SDK integration

You'll now observe the simplicity of the integration process.

Integrate the corresponding SDK into your application.

Add the service to the DI container with the API Key and Application ID obtained from the Dashboard, and then include the Treblle middleware.

var builder = WebApplication.CreateBuilder(args);

                .AddDbContext<PlaygroundContext>(options => options.UseSqlite("DataSource=users.db"));

builder.Services.AddTreblle("<apiKey here>", "<appID here>"); // <-- Add this

var app = builder.Build();

if (app.Environment.IsDevelopment())



app.UseTreblle(useExceptionHandler: true); // <-- Add this


Apply the UseTreblle() extension method to the endpoint you wish to monitor.

group.MapGet("/", async (PlaygroundContext db) =>
    return await db.Users.ToListAsync();
.UseTreblle() <-- Add this

That concludes the integration process!

Hit endpoint and check metrics

Once you access the endpoint on the dashboard, you should observe something similar to this:

Navigate to the API scorecard and click on view details. This action will open a page displaying three cards:

  • Performance
  • Security
  • Quality

Within the Performance card, you'll find the relevant metrics.

And this is just the tip of the iceberg.

You can also:

  • Generate API documentation
  • Apply various filters (e.g., by device from which requests are sent, by endpoint, etc.)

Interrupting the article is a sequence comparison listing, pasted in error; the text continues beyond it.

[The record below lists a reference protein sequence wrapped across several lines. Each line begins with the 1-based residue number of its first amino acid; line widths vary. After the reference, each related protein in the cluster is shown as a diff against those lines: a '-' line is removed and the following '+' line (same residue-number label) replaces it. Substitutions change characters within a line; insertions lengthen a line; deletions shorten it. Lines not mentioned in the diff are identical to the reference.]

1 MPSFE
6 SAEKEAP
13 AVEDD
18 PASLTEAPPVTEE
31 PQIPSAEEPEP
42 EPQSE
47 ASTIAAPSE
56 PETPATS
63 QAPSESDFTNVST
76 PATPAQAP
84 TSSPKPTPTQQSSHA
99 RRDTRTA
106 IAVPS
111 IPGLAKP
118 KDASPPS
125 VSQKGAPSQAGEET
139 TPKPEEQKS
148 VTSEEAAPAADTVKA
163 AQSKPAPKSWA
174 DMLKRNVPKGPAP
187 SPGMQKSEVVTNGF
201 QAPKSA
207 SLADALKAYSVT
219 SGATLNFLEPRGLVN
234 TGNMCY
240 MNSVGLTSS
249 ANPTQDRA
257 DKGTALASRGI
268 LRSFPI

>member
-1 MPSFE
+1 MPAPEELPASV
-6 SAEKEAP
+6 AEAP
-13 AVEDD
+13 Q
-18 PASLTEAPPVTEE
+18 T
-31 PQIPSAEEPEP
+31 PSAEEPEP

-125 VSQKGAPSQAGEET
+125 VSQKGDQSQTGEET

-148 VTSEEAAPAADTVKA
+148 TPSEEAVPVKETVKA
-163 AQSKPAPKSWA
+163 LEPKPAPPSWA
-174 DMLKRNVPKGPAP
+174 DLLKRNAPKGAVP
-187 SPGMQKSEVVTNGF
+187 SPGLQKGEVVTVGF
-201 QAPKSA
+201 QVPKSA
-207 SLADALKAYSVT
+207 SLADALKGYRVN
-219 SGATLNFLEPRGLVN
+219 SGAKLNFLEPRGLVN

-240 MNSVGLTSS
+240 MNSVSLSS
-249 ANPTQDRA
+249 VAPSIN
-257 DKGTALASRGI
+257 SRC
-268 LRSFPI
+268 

• View requests per day and per country

Feel free to explore further.

I assure you, it's worth it.


We've delved deep into the world of observability and monitoring for .NET Minimal APIs and Treblle.
Hopefully, you now have a solid understanding of how to keep your APIs healthy and performant.

As your APIs evolve, so should your monitoring practices.

And adding Treblle to be your main API monitoring tool, you'll unlock benefits like:

  • Faster issue detection and resolution
  • Improved application performance

Make observability and monitoring key things for APIs, because observability gives you the big picture, allowing you to see and understand what's happening within your APIs.

And monitoring takes it a step further by turning those observations into meaningful data, providing clear metrics and alerts to guide your actions.

Spread the word

Keep reading